ST segment response to acute coronary occlusion: coronary hemodynamic and angiographic determinants of direction of ST segment shift.
To assess the relationship between the direction of ST segment response to transient coronary occlusion and collateral function, we studied 25 patients with diagnostic ST segment changes during transient occlusion of the proximal left anterior descending artery (LAD). Electrocardiographic leads I, II, V2, and V5; left ventricular filling, aortic, and distal coronary pressures; and great cardiac vein flow were measured during percutaneous transluminal coronary angioplasty (PTCA) of the LAD. During a 1 min LAD balloon occlusion, 16 patients had reversible ST elevation (group I) and nine patients had ST depression (group II). The ST responses in individual patients were consistent during repeated occlusions, and ST depression never preceded ST elevation. Angiography before PTCA showed less severe LAD stenosis in group I (69 +/- 15%) than in group II (88 +/- 10%; p less than .01) and collateral filling of the LAD in no group I patient but in six of nine patients in group II (p less than .01). During LAD occlusion, determinants of myocardial oxygen demand (left ventricular filling pressure, aortic pressure, heart rate, and double product) were similar in both groups. Group I patients, however, had lower distal coronary pressure (25 +/- 8 vs 41 +/- 16 mm Hg) and residual great cardiac vein flow (33 +/- 14 vs 51 +/- 22 ml/min) and higher coronary collateral resistance (3.1 +/- 2.1 vs 1.5 +/- 0.8 mm Hg/ml/min) than group II patients (all p less than .05). In patients with ST elevation during LAD occlusion, stenosis before PTCA was less severe, visible collaterals were not present, and hemodynamic variables during LAD occlusion reflected poorer collateral function.(ABSTRACT TRUNCATED AT 250 WORDS)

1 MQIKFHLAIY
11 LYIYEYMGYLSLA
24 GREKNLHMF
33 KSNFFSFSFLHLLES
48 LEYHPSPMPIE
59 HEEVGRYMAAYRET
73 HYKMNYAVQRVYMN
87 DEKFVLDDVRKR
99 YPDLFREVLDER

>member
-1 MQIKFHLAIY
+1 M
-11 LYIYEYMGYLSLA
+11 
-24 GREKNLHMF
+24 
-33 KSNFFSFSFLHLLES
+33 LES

- Copyright © 1986 by American Heart Association